Prior results do not guarantee a similar outcome.
The Federal Motor Carrier Safety Administration has announced a meeting to take place in August to discuss a new set of rules for truckers with sleep disorders. The meeting will include the agency’s Medical Review Board and Motor Carrier Safety Advisory Committee, with members from different industries and groups appointed to provide feedback and ideas.
The scheduling of the meeting doesn’t guarantee a new set of laws. The meeting’s purpose is to discuss the much-hyped issue of sleep disorders, especially sleep apnea, in crashes involving large trucks.
Safety standards and practices in the commercial carrier industry have been in the spotlight recently. According to the National Highway Traffic Safety Administration one out of nine traffic fatalities involved a large truck in 2008.
Current industry regulations do not require any kind of testing or treatment of sleep abnormalities.
A proposed list would provide criteria to judge commercial license certification in regards to medical capability. Some of these disqualifications include having been involved in a crash resulting from falling asleep while driving or failing to complete prescribed treatment for a sleep disorder.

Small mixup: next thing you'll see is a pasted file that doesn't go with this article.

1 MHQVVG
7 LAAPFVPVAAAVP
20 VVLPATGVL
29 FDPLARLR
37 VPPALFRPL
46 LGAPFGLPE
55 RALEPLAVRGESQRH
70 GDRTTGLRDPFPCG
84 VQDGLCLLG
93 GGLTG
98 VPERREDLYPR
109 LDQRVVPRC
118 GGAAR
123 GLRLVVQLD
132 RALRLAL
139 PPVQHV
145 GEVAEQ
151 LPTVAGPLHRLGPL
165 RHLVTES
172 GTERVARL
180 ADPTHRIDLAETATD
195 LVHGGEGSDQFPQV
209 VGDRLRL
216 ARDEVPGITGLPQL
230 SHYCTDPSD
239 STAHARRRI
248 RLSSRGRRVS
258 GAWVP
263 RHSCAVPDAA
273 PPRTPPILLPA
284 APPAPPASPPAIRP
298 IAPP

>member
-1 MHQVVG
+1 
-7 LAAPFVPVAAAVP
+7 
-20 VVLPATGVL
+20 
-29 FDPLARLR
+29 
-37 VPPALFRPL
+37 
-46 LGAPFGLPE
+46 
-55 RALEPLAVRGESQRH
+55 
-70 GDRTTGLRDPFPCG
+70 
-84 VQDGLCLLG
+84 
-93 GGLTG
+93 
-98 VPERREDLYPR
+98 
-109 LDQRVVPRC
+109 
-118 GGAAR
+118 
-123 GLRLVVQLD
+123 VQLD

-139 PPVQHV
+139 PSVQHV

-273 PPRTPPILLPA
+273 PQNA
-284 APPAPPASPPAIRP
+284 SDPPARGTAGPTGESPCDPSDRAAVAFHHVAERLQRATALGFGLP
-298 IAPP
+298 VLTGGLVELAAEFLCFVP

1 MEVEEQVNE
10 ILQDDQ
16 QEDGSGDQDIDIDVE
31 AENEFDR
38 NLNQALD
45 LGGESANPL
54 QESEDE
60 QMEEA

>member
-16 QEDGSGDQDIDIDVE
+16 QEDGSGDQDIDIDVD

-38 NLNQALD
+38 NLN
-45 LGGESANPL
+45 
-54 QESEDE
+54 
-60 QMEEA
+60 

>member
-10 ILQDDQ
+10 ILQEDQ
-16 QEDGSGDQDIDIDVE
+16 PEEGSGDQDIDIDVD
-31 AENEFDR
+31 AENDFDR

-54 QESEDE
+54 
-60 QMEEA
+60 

Ken Abbott, vice president of safety policy at American Trucking Associations, is a supporter of the potential changes.
“We do think it’s appropriate to begin to look at … more meaningful and effective ways to address driver fatigue, rather than simply looking at hours of service limitations,” said Abbott.
According to a NHTSA study on drowsy driving, typical trucking accidents involving driver fatigue occur late at night, in the early morning or mid-afternoon. They are usually serious and occur on high speed roads, such as interstates. The driver is usually alone in the vehicle and usually will not try to avoid the crash at all.
Drivers ages sixteen through twenty are at risk for fatigue, especially males. Workers on irregular shift patterns or those with long daily commutes are also at risk.
Regular sleep loss, poor driving patterns, using sedative medications, alcohol and untreated sleep disorders all can contribute and interact to unfortunately affect our focus while driving.
The Medical Review Board has been advocating for tougher requirements for certain health conditions for truck driver applicants and employees for years. The agency has brought up other concerns besides sleep apnea and other sleep disorders such as cardiovascular disease, renal disease, and seizures.
New laws are being considered that would test drivers of large trucks for sleep disorders, in order to further reduce accidents. This article is brought to you by Larkin, Ingrassia & Tepermayster, LLP.